Write better, more testable Rust
In this article, we will see how to structure a Rust project so that it’s easily testable. We will build a simple authentication module that is exposed via REST API while storing the data to PostgreSQL and Redis. We will use actix-web for handling the REST API part, sqlx for interacting with PostgreSQL, and redis-rs for interacting with Redis. We will see how the application is decomposed into smaller components that are testable. The final application source code can be accessed from GitHub.
It’s a well-known fact that incorporating automated testing in a software project leads to better software. Automated tests help to ensure the correctness of the software while also improving its maintainability. So, having automated tests in your software project is a good practice to have.
Unfortunately, incorporating automated tests is not a straightforward thing to do. You’ll need to think through how to structure your project so that it is easily testable. In general, what you need to do is to modularize your software internals into decoupled components that can be tested independently.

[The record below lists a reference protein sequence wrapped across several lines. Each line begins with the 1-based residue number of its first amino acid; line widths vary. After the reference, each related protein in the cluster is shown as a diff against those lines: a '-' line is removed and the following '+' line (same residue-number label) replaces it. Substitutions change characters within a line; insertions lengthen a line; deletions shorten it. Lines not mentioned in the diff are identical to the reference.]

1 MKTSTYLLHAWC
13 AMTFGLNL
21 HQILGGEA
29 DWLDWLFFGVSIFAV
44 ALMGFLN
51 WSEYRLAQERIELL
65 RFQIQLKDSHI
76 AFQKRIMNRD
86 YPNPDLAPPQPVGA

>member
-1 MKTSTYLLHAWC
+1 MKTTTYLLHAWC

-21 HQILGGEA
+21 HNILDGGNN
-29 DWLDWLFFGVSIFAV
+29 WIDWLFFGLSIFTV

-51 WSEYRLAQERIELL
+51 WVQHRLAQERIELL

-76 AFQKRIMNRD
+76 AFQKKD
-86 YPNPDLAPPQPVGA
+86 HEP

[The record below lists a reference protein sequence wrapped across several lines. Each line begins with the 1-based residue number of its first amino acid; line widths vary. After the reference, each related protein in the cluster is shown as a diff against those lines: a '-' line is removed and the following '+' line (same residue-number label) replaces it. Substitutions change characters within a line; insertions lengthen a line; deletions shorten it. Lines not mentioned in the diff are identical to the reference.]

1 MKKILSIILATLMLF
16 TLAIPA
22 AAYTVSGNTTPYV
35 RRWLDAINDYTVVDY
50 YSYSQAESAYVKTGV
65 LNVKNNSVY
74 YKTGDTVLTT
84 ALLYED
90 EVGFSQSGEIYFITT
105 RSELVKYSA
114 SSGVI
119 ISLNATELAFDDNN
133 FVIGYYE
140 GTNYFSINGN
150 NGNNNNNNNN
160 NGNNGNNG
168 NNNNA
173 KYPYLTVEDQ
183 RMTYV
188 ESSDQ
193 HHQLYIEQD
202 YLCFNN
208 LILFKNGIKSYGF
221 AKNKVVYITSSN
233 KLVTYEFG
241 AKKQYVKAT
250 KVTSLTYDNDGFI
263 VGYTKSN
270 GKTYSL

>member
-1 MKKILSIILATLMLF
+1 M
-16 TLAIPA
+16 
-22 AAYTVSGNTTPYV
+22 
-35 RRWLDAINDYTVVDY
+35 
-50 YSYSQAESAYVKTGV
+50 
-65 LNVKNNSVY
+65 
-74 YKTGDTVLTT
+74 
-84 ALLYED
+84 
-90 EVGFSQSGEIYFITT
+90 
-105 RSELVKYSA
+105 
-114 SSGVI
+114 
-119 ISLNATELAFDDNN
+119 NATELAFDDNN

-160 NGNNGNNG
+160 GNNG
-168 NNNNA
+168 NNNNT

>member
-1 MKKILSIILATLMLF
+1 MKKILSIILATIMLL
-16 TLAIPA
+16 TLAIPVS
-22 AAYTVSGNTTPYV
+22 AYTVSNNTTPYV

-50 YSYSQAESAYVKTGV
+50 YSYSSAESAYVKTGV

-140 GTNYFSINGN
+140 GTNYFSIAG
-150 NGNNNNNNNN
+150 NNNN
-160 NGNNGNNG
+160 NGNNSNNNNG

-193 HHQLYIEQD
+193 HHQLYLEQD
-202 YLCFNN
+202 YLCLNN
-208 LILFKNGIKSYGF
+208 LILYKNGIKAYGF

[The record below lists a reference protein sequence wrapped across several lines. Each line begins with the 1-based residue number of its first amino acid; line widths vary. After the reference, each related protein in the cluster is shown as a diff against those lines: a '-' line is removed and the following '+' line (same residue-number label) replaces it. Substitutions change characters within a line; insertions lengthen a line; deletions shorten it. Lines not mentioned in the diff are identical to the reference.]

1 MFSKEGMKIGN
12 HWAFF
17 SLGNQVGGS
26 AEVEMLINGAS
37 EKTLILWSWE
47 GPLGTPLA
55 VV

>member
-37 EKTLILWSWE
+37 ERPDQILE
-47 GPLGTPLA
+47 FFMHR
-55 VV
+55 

I had this issue when I was working on a Rust web project. I tried to look for inspiration from some open source projects. However, the level of testing that they have are not up to my preference. They either have none or simply just do integration tests while skipping unit tests.
The goal of this article is to share with you a solution for the issue above in hope that you (or me in the future) will find it useful. In addition to that, I would be happy to receive any feedback on how you structure your Rust projects so that my Rust “toolbox” expands.
A mix of topics of casting, shadowing, constants and static variables inside the Rust Programming Language. This Rust programming language tutorial series is aimed at easing your training step by step.
This presentation was the first experiment with livestreaming of the Rust Zürisee meetup group in Switzerland. Gerhard is sharing parts of his story migratin...
Steve Klabnik is a member of the Rust core team, an active open-source contributor, and author of The Rust Programming Language, Rails 4 in Action, and Designing Hypermedia APIs books. In 2012 and 2016, we invited Steve to speak at the RailsClub (now RubyRussia) conference. Since then, Steve has been working on Rust a lot, did a lot of interesting things and we realized that we should definitely interview him once again!
Hello everyone, recently I have come across a feature in Rust, known as non_exhaustive. It was introduced in Rust 1.40.0 . This attribute prevents source code-breaking changes in projects downstream.
Rust vs Go - Which Is More Popular - Go and Rust are two of the hottest compiled programming languages. I develop in Go full-time and love it, and I'm learning more about Rust recently - its an exc